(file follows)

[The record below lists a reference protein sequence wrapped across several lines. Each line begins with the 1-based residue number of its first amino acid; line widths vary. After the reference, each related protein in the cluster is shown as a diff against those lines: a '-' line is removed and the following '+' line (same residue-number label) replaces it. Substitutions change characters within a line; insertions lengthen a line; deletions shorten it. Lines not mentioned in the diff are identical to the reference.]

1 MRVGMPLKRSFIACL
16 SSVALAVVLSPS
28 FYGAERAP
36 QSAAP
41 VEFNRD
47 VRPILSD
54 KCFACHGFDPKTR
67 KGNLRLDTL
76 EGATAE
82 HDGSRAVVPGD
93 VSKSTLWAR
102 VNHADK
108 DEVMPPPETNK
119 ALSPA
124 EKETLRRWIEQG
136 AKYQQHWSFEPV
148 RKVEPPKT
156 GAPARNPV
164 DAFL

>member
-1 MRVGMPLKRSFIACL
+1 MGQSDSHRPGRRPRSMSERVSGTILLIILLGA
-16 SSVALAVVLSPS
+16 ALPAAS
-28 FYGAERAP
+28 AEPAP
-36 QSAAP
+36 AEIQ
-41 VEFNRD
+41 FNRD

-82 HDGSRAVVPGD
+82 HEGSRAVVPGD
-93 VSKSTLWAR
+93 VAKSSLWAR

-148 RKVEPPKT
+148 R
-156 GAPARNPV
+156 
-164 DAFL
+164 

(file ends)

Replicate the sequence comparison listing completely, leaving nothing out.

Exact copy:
[The record below lists a reference protein sequence wrapped across several lines. Each line begins with the 1-based residue number of its first amino acid; line widths vary. After the reference, each related protein in the cluster is shown as a diff against those lines: a '-' line is removed and the following '+' line (same residue-number label) replaces it. Substitutions change characters within a line; insertions lengthen a line; deletions shorten it. Lines not mentioned in the diff are identical to the reference.]

1 MRVGMPLKRSFIACL
16 SSVALAVVLSPS
28 FYGAERAP
36 QSAAP
41 VEFNRD
47 VRPILSD
54 KCFACHGFDPKTR
67 KGNLRLDTL
76 EGATAE
82 HDGSRAVVPGD
93 VSKSTLWAR
102 VNHADK
108 DEVMPPPETNK
119 ALSPA
124 EKETLRRWIEQG
136 AKYQQHWSFEPV
148 RKVEPPKT
156 GAPARNPV
164 DAFL

>member
-1 MRVGMPLKRSFIACL
+1 MGQSDSHRPGRRPRSMSERVSGTILLIILLGA
-16 SSVALAVVLSPS
+16 ALPAAS
-28 FYGAERAP
+28 AEPAP
-36 QSAAP
+36 AEIQ
-41 VEFNRD
+41 FNRD

-82 HDGSRAVVPGD
+82 HEGSRAVVPGD
-93 VSKSTLWAR
+93 VAKSSLWAR

-148 RKVEPPKT
+148 R
-156 GAPARNPV
+156 
-164 DAFL
+164 